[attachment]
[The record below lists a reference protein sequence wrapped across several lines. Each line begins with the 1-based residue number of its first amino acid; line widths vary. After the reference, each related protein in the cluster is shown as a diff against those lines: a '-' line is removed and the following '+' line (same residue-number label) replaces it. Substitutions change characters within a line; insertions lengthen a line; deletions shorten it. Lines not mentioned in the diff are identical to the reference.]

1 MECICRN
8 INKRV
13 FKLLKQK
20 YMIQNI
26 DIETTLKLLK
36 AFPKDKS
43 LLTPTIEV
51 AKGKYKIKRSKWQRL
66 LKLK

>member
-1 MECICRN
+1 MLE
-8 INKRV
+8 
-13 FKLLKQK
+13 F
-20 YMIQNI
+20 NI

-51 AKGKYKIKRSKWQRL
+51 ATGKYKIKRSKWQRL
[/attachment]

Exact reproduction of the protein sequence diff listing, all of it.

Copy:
[The record below lists a reference protein sequence wrapped across several lines. Each line begins with the 1-based residue number of its first amino acid; line widths vary. After the reference, each related protein in the cluster is shown as a diff against those lines: a '-' line is removed and the following '+' line (same residue-number label) replaces it. Substitutions change characters within a line; insertions lengthen a line; deletions shorten it. Lines not mentioned in the diff are identical to the reference.]

1 MECICRN
8 INKRV
13 FKLLKQK
20 YMIQNI
26 DIETTLKLLK
36 AFPKDKS
43 LLTPTIEV
51 AKGKYKIKRSKWQRL
66 LKLK

>member
-1 MECICRN
+1 MLE
-8 INKRV
+8 
-13 FKLLKQK
+13 F
-20 YMIQNI
+20 NI

-51 AKGKYKIKRSKWQRL
+51 ATGKYKIKRSKWQRL